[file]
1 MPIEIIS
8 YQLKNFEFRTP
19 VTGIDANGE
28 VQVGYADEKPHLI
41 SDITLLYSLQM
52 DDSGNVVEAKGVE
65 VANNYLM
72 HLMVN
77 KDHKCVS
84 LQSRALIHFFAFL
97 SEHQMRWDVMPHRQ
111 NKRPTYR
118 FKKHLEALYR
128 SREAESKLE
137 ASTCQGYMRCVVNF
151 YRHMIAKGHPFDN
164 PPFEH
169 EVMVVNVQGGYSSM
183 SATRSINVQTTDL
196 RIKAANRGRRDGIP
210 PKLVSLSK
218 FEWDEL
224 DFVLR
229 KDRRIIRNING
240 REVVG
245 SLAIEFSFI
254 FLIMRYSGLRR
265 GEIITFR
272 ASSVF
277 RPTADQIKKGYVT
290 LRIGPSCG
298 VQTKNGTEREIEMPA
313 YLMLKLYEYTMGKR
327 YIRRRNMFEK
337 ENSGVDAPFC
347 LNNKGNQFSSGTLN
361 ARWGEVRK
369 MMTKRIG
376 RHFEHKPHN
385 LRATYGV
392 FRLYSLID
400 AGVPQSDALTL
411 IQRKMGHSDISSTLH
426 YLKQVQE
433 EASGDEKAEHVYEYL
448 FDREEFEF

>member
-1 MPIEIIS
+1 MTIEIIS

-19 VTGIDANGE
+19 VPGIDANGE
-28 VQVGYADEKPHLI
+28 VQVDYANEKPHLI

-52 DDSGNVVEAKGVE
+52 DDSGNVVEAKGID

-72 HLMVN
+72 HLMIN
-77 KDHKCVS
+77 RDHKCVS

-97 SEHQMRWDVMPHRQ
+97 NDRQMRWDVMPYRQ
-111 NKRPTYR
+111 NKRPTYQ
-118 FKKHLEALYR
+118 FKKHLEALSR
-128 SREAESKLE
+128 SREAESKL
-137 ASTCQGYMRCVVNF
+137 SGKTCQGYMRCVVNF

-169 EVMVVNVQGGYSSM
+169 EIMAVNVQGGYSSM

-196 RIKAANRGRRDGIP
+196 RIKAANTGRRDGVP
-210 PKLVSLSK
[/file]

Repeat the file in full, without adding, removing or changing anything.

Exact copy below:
1 MPIEIIS
8 YQLKNFEFRTP
19 VTGIDANGE
28 VQVGYADEKPHLI
41 SDITLLYSLQM
52 DDSGNVVEAKGVE
65 VANNYLM
72 HLMVN
77 KDHKCVS
84 LQSRALIHFFAFL
97 SEHQMRWDVMPHRQ
111 NKRPTYR
118 FKKHLEALYR
128 SREAESKLE
137 ASTCQGYMRCVVNF
151 YRHMIAKGHPFDN
164 PPFEH
169 EVMVVNVQGGYSSM
183 SATRSINVQTTDL
196 RIKAANRGRRDGIP
210 PKLVSLSK
218 FEWDEL
224 DFVLR
229 KDRRIIRNING
240 REVVG
245 SLAIEFSFI
254 FLIMRYSGLRR
265 GEIITFR
272 ASSVF
277 RPTADQIKKGYVT
290 LRIGPSCG
298 VQTKNGTEREIEMPA
313 YLMLKLYEYTMGKR
327 YIRRRNMFEK
337 ENSGVDAPFC
347 LNNKGNQFSSGTLN
361 ARWGEVRK
369 MMTKRIG
376 RHFEHKPHN
385 LRATYGV
392 FRLYSLID
400 AGVPQSDALTL
411 IQRKMGHSDISSTLH
426 YLKQVQE
433 EASGDEKAEHVYEYL
448 FDREEFEF

>member
-1 MPIEIIS
+1 MTIEIIS

-19 VTGIDANGE
+19 VPGIDANGE
-28 VQVGYADEKPHLI
+28 VQVDYANEKPHLI

-52 DDSGNVVEAKGVE
+52 DDSGNVVEAKGID

-72 HLMVN
+72 HLMIN
-77 KDHKCVS
+77 RDHKCVS

-97 SEHQMRWDVMPHRQ
+97 NDRQMRWDVMPYRQ
-111 NKRPTYR
+111 NKRPTYQ
-118 FKKHLEALYR
+118 FKKHLEALSR
-128 SREAESKLE
+128 SREAESKL
-137 ASTCQGYMRCVVNF
+137 SGKTCQGYMRCVVNF

-169 EVMVVNVQGGYSSM
+169 EIMAVNVQGGYSSM

-196 RIKAANRGRRDGIP
+196 RIKAANTGRRDGVP
-210 PKLVSLSK